In Its Time, Wisdom Emerges

IN ITS TIME, WISDOM EMERGES

READ:  Ecclesiasticus 24:1-22

“Wisdom speaks her own praises, in the midst of her people she glories in herself … From eternity, in the beginning, God created me, and for eternity I, Wisdom, shall remain … I, Wisdom, have spread my branches out like an oak tree, and my branches are glorious and graceful…for memories of me are sweeter than honey, inheriting me is sweeter than the honeycomb…” – Ecclesiasticus 24:1,9,16,20

In its time...”  Wisdom, like so many matters of the Spirit, comes …in its time.  It is a Benedictine expression of the spiritual truth that patience is a most precious gift to the contemplative Christian, a gift crafted from the strength of eternity and given to those who allow it to come upon them.  “In its time …
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A short ways past my writer’s cabin, my hermitage, dwells an old soul, an oak tree that has clearly lived and grown for a long, long time.  I tend to imagine oak trees as male in gender – I suppose that is a matter of my projecting my own masculine soul upon them – but this specific oak tree has always seemed to be more properly understood in the feminine gender.  Possibly it is the way her graceful branches seem to reach out as in a mother’s embrace … or it may be my identifying this old oak with the Biblical tradition of referring to Wisdom in feminine terms.  For whatever reason, I do see this old soul of an oak as a most gracious and elegant lady.  Every time I spend an hour or so with her, she reminds me of the relationship that exists between wisdom and the passing of time.  “In its time …”

There is something in human nature that is obsessed with going faster and faster.  Somehow – it seems almost axiomatic these days – faster is better and even faster is even better yet  This obsession with the speeding up of time seems to be a contrivance quite unnatural when it placed in contrast to the patient ways of Creation.  Sometimes, I think our obsession with faster and faster is a contemporary reincarnation of something demonic.  It seems we can’t help ourselves … we have to do it … to go faster and faster.  Impatience seems to come quite easily to our fallen human nature, but, in contrast,  Patience is something that we must access from powers divine.  In respect to matters of the soul … even the soul of Creation … there is a certain best time for all matters.  Why?  For in Christ, we live in Eternal Time.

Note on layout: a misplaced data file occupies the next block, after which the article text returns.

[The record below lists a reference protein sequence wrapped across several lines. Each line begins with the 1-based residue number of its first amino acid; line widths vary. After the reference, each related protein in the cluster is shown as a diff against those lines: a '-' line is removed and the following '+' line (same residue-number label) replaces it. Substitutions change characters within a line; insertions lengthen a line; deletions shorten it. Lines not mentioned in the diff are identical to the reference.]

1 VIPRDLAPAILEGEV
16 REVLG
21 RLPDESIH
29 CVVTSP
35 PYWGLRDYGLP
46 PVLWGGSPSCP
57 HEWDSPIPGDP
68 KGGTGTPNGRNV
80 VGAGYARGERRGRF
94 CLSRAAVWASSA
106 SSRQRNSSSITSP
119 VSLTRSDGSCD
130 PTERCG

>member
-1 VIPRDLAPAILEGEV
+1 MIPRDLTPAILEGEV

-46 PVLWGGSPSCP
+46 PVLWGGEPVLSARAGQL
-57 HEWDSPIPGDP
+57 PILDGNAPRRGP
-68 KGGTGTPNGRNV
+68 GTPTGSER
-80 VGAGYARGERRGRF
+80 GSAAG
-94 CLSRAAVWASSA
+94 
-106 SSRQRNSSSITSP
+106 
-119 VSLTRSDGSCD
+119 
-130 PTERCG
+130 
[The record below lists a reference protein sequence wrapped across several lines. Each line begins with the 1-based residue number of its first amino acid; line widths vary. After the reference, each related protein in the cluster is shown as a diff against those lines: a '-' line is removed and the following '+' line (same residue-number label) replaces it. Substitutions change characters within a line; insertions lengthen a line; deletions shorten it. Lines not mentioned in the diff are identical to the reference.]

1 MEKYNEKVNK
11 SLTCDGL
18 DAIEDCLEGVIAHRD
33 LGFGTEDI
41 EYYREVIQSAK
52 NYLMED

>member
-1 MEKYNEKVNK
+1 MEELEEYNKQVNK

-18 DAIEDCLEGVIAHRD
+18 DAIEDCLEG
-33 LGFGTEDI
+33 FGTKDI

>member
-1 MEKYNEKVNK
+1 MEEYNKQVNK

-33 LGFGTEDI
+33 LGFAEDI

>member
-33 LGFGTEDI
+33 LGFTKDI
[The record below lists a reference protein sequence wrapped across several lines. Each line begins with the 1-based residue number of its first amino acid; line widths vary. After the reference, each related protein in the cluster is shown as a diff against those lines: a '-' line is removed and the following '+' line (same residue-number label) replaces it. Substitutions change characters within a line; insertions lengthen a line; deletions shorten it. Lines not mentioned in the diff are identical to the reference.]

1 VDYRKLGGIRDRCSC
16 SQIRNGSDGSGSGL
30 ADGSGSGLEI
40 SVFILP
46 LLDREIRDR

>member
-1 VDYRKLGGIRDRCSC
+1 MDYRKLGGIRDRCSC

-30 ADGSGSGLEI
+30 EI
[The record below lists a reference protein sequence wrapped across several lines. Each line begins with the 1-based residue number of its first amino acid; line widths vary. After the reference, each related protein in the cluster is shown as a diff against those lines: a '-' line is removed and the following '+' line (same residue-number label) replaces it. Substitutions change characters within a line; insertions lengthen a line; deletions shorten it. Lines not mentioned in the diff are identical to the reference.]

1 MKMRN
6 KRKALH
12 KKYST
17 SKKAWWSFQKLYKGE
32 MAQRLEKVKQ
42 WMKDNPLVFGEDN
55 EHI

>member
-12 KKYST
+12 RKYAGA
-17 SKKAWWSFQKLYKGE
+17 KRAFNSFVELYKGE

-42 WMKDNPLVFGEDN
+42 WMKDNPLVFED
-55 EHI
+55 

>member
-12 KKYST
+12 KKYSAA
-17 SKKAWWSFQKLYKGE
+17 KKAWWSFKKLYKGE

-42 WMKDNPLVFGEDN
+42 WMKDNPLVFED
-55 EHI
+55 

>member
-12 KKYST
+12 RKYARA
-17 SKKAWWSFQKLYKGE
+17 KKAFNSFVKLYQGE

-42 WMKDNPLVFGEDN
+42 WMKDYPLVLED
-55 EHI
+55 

Eternity is a quality of time that has its own pace.  An old monk once said, “Eternity is a clock that is measured in the heartbeats of God.”  And so the contemplative approach to Christian living is learning how we might live with the patience of God … learning how to give all matters … their needed time.

Wise, old oak trees are not quickly born … they become so by being faithful over time.  And so many of the qualities of mature Christian discipleship … become so … only by being faithful over time.   Now, I speak not of the foolishness of merely getting old … so many souls grow old yet never mature … for they are seldom faithful in the days they journey from the first step to the last.  And I do speak not of the good old days … thinking that somehow God got lost in some nostalgic yesteryear.  Rather .. I speak of living faithfully in each present day, each present day that makes up our ever growing maturity.  We need to always remember that God made life in forms both young and old.  Young acorns are of God, they are incarnations of hope; old, oak tees are of God, they are incarnations of faithfulness.  In every acorn, there lives the oak tree; in every oak tree, there lives the acorn.

Brother Anselm, a man of many years, once said to me, “Brother Anthony, please always remember that in Christ, we are called to always take the long view.  And by doing so, we are able to do eternal work in each fleeting moment.  So be patient, for in the gift of patience God gives us the power of Eternity.” 

The wisdom of God … does NOT fall from the tree, full grown… rather it emerges from within the oak tree itself … in its time.

Pax,

Brother Anthony of the Cross

(jim mcwhinnie)

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